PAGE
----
Skeletons in the Closet: How Your Worst Life Regrets Can Make You Stronger and Wiser

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Even singer Frank Sinatra, in his famous song, My Way, admits he has a few. People have regrets, yet most make decisions with hopes of attaining positive ends.

Regrettable decisions and events happen, but they don’t have to influence the future, unless making you stronger and wiser for the time.

 Accept and Move On

Bad things happen to the smartest, most wonderful people in the world.  It’s a fact of life.  Yet, what we do after unwanted and regrettable events changes the future.  Ruminating over a scenario or event resembles avoidance rather than acceptance.  Long-term grieving is not a healthy ‘punishment’ or solution.

We all need time to cope and internalize, but only you know whether you’re avoiding or choosing to accept the opportunity to move forward.  If you need assistance, many find success at long term addiction treatment centers.

 Know What You Can Or Can’t Do

Some circumstances alleviated while others altogether reversed depending on subsequent actions.  You regret saying horrible things to a best friend, but admitting it was jealousy and rage, unwanted yet common feelings, talking and not your true feelings, repairs a relation and even makes it stronger.

Take action and make reparations, and if you can’t change someone’s feelings or reverse what happened, learn from your mistakes.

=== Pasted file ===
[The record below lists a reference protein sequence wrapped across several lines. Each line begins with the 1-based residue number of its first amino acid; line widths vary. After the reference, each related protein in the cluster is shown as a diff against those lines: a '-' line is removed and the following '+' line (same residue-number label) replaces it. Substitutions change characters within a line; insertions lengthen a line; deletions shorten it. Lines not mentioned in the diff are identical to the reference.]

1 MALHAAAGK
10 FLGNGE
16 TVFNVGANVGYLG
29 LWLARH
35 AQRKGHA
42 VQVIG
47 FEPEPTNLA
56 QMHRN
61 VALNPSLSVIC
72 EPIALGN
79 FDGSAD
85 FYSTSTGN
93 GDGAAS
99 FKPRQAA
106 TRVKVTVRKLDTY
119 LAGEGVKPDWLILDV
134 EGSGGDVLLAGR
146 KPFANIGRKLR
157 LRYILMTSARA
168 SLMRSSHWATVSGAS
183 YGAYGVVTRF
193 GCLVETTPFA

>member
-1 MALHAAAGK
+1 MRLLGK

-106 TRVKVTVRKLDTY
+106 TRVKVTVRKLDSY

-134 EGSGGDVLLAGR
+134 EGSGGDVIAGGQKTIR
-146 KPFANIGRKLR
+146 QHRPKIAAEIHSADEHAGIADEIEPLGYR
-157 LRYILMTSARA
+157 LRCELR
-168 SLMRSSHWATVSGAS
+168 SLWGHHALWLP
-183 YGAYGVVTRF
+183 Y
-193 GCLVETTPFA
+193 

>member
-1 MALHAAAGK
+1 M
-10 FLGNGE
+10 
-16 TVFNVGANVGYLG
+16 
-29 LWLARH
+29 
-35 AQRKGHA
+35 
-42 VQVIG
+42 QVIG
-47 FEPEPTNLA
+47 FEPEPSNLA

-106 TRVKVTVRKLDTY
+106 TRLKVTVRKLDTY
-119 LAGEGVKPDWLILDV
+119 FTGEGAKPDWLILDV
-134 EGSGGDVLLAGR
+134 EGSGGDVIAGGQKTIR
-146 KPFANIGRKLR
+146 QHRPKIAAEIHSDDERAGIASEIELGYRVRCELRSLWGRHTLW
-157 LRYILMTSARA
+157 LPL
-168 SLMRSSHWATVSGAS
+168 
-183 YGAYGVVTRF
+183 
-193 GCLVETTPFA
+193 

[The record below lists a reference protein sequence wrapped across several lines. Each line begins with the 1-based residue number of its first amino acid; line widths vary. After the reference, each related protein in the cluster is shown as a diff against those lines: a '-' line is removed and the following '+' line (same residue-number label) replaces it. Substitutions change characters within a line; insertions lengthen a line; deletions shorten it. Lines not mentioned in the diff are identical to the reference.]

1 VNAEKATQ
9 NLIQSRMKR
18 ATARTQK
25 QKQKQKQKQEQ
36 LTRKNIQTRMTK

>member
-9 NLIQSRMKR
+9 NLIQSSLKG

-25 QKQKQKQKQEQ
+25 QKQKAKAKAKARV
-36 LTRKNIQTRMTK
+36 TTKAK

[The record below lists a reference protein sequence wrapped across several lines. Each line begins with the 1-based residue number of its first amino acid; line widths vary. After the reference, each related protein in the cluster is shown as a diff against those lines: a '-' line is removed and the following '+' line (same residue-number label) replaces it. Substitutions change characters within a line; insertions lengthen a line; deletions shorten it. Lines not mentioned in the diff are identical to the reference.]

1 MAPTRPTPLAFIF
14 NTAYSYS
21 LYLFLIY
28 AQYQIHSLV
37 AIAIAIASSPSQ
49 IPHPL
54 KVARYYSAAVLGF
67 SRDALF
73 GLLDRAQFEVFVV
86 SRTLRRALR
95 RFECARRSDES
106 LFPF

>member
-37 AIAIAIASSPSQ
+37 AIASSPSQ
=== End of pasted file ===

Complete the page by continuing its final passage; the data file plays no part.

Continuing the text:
The Past is a Concept

Have you heard newfound evidence about a court case or predicament between two parties, and then changed your mind about an event and those involved?  The past is physical and often post-observable, yet our feelings and associations to events can change over time.  (The wiser high school bully realizes his anger was targeted at himself and not peers decades before.)

The past is a concept that reshapes, expands, and contracts with time, counseling, and healthy reflection.

 You Are Not Your Mistakes

If a scientist wins an award for his research, should he then retire and never again continue with his career?  Conversely, if a quarterback has a bad game, should he then be traded to another team or never again allowed to play at a professional level?  We are not an amalgam of mistakes and triumphs.  We are complicated and sensitive organisms with profound thoughts, a range of feelings, and a limitless future.

You are not your mistakes and intentions are better reflections of the ‘you’ inside.

 Life’s Lessons Are Unexpected at Times

If we didn’t need lessons, we would all be masters of the universe.  Life is full of obstacles and the unexpected.  There’s no way we all could achieve a ‘perfect game.’  Dealing with life is more like being a good baseball hitter, considered ‘good’ if they achieve success three times out of ten.

You can’t prevent the unexpected but you can consider it a probability.  ‘Making the most’ of a situation, and extracting positives to use in the future are healthy methods of dealing with regret.

Regret is a form of recognizing and feeling remorse about a mistake…that’s in the past.

Recognizing a mistake is sometimes more valuable than not making one at all.  Live, learn, and reflect to maintain a healthy perspective, and if you need others to help get you there, they’re available.

Ruth Sirmans has lived a long and eventful life. When she’s not out visiting friends and family, she’s sharing her life experiences to help others cope with challenges and struggles. You can find her informative posts on many health and wellness blog sites.

 

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